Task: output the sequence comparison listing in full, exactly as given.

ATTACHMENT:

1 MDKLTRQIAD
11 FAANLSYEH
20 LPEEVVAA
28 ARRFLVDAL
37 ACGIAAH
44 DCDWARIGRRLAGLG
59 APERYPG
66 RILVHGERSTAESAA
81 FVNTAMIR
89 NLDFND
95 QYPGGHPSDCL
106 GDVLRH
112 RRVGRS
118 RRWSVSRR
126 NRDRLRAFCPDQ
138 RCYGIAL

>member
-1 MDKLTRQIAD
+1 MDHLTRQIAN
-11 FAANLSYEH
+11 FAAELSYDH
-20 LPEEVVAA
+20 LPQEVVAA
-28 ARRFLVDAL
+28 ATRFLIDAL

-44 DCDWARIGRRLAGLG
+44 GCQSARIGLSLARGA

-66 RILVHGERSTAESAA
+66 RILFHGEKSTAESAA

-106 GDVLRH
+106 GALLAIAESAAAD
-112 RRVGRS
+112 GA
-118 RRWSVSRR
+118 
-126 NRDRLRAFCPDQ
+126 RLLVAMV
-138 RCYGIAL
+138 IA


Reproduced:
1 MDKLTRQIAD
11 FAANLSYEH
20 LPEEVVAA
28 ARRFLVDAL
37 ACGIAAH
44 DCDWARIGRRLAGLG
59 APERYPG
66 RILVHGERSTAESAA
81 FVNTAMIR
89 NLDFND
95 QYPGGHPSDCL
106 GDVLRH
112 RRVGRS
118 RRWSVSRR
126 NRDRLRAFCPDQ
138 RCYGIAL

>member
-1 MDKLTRQIAD
+1 MDHLTRQIAN
-11 FAANLSYEH
+11 FAAELSYDH
-20 LPEEVVAA
+20 LPQEVVAA
-28 ARRFLVDAL
+28 ATRFLIDAL

-44 DCDWARIGRRLAGLG
+44 GCQSARIGLSLARGA

-66 RILVHGERSTAESAA
+66 RILFHGEKSTAESAA

-106 GDVLRH
+106 GALLAIAESAAAD
-112 RRVGRS
+112 GA
-118 RRWSVSRR
+118 
-126 NRDRLRAFCPDQ
+126 RLLVAMV
-138 RCYGIAL
+138 IA